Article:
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Active tactile exploration using a brain-machine-brain interface

Brain implant send messages to the prothetic and then back to the brain

Tyler Arnett

on 3 October 2012

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Transcript of Active tactile exploration using a brain-machine-brain interface

Previous Methods Brain machine interfaces (BMIs) lack a reliable somatosensory feedback required for dexterous control.
They almost exclusively rely on visual feedback
Tried sensory substitution and re-innervation
Limited in application range and channel capacity
A new study introduces a new concept
Bran-machine-brain-interface (BMBI) How They Did It Multi-electrode implants are inserted in the primary motor cortex (M1) and the primary somatosensory cortex (S1) of two monkeys (M and N)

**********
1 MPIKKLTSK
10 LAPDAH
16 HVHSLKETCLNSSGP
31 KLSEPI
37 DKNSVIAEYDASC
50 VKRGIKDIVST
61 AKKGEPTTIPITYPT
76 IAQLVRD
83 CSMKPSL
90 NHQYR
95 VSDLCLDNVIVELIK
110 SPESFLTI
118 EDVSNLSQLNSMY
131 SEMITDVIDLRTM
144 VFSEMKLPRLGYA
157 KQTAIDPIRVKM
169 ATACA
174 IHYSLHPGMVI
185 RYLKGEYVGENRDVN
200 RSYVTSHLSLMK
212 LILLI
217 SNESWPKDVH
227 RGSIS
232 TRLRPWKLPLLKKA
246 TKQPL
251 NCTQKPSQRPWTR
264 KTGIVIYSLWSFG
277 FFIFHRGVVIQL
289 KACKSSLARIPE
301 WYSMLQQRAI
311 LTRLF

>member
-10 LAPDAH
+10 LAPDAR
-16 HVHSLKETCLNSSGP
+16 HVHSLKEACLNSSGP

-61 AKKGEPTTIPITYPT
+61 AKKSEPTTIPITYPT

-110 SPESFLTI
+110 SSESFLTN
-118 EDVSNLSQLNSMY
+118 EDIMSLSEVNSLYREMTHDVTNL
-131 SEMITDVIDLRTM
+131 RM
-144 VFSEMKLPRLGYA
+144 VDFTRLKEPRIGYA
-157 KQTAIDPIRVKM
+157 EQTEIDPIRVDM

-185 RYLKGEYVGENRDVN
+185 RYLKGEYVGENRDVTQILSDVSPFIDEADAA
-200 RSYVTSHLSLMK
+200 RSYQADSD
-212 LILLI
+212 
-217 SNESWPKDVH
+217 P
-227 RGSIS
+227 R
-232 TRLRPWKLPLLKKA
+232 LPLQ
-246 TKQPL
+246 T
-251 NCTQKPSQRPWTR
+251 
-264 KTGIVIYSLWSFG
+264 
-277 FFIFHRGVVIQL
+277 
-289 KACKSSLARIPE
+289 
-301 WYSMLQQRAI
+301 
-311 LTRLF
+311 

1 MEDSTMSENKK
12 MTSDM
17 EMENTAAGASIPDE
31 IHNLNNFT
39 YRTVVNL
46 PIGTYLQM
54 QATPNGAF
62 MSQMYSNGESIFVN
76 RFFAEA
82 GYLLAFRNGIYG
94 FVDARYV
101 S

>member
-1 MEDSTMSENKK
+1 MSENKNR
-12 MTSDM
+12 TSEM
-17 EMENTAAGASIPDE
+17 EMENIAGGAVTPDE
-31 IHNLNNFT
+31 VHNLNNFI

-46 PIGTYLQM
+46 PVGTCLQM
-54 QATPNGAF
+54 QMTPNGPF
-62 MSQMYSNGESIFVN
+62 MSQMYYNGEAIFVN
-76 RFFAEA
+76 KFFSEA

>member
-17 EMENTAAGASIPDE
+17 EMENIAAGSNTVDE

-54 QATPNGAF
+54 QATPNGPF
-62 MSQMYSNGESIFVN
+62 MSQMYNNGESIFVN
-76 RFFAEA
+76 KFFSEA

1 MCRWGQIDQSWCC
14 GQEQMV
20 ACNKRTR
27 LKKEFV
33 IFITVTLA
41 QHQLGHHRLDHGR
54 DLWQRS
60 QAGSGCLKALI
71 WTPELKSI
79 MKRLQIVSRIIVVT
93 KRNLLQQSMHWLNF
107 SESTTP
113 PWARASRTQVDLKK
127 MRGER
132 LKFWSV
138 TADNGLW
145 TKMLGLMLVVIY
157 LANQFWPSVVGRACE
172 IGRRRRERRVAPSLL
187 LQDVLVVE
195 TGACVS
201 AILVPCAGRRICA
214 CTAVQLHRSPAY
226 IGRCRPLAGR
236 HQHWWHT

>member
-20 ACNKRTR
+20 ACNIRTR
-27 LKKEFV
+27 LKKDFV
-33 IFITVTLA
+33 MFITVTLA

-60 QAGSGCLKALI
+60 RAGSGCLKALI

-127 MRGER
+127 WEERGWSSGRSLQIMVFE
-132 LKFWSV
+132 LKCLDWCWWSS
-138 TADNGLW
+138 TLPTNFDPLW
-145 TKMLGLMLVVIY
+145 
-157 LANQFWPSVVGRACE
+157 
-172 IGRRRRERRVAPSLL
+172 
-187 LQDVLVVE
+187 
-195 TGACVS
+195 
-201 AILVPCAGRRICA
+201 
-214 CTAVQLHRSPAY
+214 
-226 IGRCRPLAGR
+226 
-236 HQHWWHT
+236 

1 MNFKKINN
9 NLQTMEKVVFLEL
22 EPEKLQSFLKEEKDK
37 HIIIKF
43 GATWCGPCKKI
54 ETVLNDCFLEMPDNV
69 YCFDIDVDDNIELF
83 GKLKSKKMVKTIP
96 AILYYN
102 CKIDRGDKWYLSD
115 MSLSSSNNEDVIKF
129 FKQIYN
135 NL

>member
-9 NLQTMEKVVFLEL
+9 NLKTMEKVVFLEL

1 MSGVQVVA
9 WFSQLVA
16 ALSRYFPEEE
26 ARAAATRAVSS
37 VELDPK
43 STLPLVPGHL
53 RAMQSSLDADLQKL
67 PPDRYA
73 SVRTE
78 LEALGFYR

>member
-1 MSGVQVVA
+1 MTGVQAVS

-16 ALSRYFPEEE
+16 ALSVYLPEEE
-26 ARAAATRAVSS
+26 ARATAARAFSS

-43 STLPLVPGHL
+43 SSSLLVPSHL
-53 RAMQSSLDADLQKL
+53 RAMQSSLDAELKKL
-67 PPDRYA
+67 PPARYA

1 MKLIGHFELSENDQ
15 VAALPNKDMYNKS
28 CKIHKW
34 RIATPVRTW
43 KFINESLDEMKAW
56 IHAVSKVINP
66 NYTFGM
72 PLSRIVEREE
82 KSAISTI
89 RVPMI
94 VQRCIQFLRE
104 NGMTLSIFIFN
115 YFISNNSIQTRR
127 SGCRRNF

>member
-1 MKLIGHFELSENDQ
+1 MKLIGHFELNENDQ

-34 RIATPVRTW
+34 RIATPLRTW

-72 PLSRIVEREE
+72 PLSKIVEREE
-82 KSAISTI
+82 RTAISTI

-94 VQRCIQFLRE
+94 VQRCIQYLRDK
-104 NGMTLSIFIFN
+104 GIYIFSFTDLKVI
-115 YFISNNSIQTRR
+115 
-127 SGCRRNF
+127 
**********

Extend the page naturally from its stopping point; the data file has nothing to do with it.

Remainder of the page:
Monkeys were taught to recognize "textures" using intracortical microstimulation translated by S1
They were given rewards when they found a specified "texture"
Active tactile exploration using a brain machine brain interface Feeling Artificial "Textures" During training, monkey M surpassed chance performance after 9 sessions and monkey N did so after 4 sessions
After training the monkeys which "texture" they should feel for, the joysticks were disconnected
Monkeys then used their right hemisphere motor neurons (translated by M1) to move the cursor and "feel" the "textures"
a, Movement intentions are decoded from M1; artificial tactile feedback is delivered to S1.
b, Microwires were implanted in M1 and S1.
c, Microwires used for ICMS in monkey M are accented in red.
d, Actuator movements for a trial in which monkey M explores UAT but ultimately selects RAT. Grey bars indicate stimulation patterns; insets indicate the ICMS frequency.
e, Rastergram of M1 neurons recorded during the trial shown in d
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